Spurring Sweet Success

EAST LANSING, Mich. — Thanks to Michigan State University, a sweet partnership has helped resurrect Michigan’s $444 million sugar beet industry.

In 1996 the industry was in peril. Yields hit an all-time low due to pest, disease and production issues that greatly reduced crop health. Farmers were looking to get out of sugar beet farming and switch to more profitable crops. Industry representatives reached out to MSU to help solve the problem.

Working with the Michigan Sugar Co., MSU spearheaded the creation of the Michigan Sugar Beet Advancement program, an interdisciplinary team of scientists, industry representatives and farmers. Together, they have resurrected the state’s sugar beet industry, boosting production more than 80 percent in 15 years, establishing Michigan as the nation’s fourth-leading sugar beet producer and giving the state an indirect economic boost of $1 billion, said Steve Poindexter, MSU Extension educator.

Sugar beet mountain: Through a partnership spearheaded by MSU, Michigan has a thriving $444 million sugar beet industry. Photo Courtesy of MSU.

“Fifteen years ago, the sugar beet industry in Michigan was struggling to survive,” said Poindexter, who works with MSU’s Saginaw Valley Research and Extension Center, an MSU AgBioResearch center. “Industry representatives came to MSU seeking a way to fund a position to do research and education outreach to help improve the sugar beet crop. This is a great success story that was definitely a team approach.”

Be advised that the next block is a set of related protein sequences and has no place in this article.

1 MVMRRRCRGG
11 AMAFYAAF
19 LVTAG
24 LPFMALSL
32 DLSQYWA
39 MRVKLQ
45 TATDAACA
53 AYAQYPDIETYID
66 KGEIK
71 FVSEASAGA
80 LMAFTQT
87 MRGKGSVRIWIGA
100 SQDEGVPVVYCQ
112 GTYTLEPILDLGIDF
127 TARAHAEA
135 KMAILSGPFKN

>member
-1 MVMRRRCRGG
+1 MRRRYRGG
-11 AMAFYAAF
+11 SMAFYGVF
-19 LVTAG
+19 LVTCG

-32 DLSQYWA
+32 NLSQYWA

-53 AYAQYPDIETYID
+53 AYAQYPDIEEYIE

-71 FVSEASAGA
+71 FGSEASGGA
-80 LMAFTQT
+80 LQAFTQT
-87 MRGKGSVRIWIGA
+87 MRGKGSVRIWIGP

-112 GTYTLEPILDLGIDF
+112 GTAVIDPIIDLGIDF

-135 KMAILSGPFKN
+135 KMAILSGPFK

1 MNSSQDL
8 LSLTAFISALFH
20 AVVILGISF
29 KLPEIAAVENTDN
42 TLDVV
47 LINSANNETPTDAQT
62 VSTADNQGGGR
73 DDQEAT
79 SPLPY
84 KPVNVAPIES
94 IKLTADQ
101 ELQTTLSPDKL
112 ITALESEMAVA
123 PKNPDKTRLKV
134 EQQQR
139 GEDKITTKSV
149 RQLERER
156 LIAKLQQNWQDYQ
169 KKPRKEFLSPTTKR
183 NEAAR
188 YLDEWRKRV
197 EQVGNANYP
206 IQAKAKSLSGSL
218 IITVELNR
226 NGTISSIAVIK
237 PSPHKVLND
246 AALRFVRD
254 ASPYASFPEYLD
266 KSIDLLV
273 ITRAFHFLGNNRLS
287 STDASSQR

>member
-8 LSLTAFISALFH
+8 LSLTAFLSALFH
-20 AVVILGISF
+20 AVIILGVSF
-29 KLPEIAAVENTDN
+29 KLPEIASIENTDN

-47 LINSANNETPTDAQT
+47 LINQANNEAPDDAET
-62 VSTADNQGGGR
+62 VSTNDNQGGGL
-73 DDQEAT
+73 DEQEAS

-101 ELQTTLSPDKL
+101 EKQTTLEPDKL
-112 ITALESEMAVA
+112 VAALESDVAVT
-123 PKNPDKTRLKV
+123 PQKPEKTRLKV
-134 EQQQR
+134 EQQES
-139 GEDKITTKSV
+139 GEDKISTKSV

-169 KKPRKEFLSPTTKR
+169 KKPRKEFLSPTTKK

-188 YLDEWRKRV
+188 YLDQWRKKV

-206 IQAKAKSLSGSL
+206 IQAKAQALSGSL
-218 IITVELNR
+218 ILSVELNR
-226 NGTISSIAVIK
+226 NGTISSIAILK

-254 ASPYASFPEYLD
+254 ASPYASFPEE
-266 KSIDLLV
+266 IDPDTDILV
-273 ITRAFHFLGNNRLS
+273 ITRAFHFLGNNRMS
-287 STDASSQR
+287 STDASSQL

The team quickly began tackling 30 critical issues, such as poor emergence of plants, diseases and nematodes (parasitic worms that attack roots). They also promoted the adoption of new tillage practices, using primed (pre-germinated) seed, planting earlier, evaluating new varieties through field trials on farmers’ lands as well as improving the beets’ sugar quality.

“Through our research, we’ve been able to improve sugar content from 16 percent to 18 percent, which increases farmers’ profits without them having to farm any additional acreage,” said Paul Pfenninger, Michigan Sugar Co.’s vice president of agriculture. “Our goal is to continually improve this percentage and eventually reach 19 percent in the near future.”

These advancements have allowed Michigan growers to produce 4 million tons of sugar beets, which translate to 1 billion pounds of white sugar. In terms of jobs, there are now 1,100 farm families raising sugar beets, and 2,300 full- and part-time people working at Michigan Sugar Co.

“We’ve improved sugar content and nutrient management, which has vastly increased yields and enhanced crop quality,” Poindexter said. “Essentially, we’ve made sugar beets the crop of choice in this region.”

*Source: Michigan State University

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